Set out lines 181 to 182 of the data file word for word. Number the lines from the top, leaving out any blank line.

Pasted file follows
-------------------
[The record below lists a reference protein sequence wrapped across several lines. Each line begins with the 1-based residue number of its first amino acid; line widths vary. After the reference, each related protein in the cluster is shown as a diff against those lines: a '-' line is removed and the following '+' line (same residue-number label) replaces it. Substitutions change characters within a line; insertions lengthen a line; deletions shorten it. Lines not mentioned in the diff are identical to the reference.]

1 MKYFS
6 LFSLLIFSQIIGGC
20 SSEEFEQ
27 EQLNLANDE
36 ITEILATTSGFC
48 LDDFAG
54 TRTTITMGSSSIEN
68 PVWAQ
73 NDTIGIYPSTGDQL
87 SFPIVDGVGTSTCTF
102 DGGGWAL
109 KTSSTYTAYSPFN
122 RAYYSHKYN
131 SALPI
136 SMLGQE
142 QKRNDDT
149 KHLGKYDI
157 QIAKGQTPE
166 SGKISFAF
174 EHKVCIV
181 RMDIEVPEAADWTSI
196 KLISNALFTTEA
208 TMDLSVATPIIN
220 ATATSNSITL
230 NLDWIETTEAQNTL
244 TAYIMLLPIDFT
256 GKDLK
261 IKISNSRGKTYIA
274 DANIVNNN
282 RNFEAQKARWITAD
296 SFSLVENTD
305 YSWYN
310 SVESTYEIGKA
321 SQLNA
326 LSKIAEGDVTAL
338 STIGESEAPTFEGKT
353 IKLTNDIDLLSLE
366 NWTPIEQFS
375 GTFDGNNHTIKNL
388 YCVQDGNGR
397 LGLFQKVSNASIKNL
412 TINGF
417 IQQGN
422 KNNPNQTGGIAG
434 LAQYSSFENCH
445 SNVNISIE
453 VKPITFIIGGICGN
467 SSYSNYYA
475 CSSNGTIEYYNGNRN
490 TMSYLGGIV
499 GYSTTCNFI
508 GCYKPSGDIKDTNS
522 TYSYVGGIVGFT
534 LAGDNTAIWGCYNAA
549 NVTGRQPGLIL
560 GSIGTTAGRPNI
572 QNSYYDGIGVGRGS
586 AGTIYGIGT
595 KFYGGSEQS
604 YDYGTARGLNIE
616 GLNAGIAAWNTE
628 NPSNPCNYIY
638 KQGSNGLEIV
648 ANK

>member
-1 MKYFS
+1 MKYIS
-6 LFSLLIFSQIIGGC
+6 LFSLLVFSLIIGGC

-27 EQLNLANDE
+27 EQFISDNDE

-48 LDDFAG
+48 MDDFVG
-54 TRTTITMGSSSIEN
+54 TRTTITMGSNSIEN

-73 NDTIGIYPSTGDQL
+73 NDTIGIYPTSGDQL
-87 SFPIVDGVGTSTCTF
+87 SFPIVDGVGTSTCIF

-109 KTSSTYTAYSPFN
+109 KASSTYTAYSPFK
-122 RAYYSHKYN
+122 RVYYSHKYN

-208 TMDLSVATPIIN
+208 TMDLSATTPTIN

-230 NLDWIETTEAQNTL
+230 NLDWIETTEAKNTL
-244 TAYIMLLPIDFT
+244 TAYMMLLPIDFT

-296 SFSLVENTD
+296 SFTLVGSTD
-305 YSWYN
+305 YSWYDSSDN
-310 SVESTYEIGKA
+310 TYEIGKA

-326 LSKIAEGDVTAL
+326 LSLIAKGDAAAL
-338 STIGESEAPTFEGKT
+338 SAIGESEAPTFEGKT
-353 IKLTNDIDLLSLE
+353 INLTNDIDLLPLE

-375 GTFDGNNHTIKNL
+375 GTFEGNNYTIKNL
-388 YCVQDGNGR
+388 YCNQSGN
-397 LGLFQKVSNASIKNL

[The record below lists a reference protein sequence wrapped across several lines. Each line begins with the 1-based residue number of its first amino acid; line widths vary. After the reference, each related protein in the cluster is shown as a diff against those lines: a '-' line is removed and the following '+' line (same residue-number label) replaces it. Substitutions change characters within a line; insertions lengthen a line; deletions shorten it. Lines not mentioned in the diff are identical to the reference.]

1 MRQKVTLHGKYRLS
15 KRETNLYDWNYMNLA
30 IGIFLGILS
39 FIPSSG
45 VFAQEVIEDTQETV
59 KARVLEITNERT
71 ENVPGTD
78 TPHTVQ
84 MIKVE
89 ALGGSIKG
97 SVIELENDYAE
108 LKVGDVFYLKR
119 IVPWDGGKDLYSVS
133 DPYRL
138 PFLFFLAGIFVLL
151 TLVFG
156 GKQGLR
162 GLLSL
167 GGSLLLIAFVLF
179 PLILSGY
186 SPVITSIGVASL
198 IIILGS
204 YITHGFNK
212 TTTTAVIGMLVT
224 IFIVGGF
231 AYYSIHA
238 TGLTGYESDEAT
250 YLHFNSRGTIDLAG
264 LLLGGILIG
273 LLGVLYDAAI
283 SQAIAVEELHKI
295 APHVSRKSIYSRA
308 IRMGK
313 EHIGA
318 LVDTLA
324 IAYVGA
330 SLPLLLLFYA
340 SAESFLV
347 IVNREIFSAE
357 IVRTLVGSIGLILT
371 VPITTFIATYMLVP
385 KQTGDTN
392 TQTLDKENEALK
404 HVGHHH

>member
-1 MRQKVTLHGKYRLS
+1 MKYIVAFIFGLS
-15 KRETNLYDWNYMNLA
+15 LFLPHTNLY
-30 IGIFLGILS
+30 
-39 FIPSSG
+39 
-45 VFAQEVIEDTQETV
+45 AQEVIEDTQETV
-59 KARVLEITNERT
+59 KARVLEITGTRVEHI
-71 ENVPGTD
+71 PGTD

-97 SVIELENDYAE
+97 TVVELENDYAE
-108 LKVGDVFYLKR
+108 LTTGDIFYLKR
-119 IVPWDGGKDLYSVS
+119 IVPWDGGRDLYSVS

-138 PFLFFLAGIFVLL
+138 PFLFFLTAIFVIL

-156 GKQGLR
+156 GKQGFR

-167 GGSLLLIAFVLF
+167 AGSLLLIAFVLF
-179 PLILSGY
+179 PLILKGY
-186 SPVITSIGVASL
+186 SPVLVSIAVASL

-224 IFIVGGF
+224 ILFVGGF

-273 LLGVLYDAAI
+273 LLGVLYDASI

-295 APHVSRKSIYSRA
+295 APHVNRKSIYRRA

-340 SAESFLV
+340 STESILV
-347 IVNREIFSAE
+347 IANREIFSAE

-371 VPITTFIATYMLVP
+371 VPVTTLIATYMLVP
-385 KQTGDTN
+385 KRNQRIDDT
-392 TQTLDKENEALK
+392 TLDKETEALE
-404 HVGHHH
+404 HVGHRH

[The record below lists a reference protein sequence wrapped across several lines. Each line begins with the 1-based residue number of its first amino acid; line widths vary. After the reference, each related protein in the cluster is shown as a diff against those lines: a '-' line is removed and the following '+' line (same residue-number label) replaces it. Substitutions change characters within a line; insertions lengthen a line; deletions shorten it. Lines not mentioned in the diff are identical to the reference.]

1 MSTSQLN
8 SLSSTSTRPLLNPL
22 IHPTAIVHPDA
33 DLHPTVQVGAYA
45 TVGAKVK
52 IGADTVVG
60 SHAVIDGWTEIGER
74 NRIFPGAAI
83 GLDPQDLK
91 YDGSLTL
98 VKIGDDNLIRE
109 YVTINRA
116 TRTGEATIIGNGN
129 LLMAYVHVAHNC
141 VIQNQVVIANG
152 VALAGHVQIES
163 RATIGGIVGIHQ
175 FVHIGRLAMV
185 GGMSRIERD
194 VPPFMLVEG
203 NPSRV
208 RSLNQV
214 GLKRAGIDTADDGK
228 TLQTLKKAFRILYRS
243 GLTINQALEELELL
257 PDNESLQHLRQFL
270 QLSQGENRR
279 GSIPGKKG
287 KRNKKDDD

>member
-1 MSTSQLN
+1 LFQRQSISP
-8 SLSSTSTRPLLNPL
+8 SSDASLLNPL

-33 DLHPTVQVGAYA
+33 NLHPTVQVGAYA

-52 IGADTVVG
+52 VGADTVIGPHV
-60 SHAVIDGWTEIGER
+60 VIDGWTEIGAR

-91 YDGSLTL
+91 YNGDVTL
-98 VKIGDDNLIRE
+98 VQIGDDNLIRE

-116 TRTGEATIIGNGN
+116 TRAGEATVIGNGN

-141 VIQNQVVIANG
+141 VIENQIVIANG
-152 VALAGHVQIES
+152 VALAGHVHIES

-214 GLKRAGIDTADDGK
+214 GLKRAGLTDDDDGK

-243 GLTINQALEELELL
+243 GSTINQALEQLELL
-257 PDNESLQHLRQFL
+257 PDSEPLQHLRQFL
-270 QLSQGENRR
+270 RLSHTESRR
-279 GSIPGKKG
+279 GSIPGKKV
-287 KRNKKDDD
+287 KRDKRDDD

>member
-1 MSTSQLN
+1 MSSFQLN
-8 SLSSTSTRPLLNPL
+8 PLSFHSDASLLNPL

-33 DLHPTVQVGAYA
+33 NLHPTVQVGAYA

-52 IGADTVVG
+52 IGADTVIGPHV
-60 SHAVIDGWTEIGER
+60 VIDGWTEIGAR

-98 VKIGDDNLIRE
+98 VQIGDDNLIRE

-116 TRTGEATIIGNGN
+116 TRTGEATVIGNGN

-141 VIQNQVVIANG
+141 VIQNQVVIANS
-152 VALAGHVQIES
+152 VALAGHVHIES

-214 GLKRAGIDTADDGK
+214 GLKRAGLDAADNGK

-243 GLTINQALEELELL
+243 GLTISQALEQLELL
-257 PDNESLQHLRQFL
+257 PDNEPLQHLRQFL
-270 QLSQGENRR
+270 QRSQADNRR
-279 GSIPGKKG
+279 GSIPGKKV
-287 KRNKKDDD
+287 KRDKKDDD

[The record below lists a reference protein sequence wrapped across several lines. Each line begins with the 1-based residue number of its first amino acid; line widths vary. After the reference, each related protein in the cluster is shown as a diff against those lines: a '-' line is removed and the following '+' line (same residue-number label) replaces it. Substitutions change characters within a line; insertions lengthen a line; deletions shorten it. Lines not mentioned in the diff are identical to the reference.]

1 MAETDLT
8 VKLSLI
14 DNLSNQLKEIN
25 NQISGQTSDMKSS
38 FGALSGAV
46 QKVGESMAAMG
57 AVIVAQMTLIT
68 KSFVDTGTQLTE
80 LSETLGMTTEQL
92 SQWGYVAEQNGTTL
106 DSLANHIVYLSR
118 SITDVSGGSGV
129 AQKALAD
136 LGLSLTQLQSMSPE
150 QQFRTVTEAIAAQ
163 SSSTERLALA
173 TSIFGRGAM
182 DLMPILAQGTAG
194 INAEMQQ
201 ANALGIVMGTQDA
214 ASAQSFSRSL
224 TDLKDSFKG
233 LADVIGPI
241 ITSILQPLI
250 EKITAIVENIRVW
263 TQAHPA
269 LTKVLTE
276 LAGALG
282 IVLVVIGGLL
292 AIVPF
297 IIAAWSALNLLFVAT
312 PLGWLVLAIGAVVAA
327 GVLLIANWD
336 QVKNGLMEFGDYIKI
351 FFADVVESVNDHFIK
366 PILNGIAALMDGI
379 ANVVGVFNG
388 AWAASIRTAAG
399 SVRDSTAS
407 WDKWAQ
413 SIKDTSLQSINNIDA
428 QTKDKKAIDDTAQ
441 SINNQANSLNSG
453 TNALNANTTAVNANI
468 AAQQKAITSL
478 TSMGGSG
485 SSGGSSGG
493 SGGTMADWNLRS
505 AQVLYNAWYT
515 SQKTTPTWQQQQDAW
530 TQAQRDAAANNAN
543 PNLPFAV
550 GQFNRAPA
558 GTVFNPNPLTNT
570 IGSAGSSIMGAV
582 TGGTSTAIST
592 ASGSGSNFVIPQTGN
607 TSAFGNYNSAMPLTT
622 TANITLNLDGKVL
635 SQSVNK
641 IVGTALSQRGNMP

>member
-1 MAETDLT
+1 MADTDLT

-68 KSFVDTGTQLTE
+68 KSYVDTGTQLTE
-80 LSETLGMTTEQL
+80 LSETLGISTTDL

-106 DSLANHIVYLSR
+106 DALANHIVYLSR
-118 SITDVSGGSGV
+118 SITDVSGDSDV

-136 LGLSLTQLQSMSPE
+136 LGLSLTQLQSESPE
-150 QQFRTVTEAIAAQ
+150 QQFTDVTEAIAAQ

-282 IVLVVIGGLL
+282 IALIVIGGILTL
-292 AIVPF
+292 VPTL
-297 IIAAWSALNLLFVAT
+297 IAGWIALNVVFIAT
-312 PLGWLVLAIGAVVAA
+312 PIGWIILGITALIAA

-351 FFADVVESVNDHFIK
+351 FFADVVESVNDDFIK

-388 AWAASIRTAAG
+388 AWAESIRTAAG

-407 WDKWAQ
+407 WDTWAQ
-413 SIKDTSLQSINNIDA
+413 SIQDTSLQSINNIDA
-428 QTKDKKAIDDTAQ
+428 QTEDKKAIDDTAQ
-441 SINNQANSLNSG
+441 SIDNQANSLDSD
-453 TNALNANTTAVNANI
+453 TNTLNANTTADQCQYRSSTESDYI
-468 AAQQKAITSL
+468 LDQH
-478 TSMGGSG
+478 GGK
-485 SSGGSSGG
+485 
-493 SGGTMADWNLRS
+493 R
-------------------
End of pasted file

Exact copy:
+179 PLILKGY
-186 SPVITSIGVASL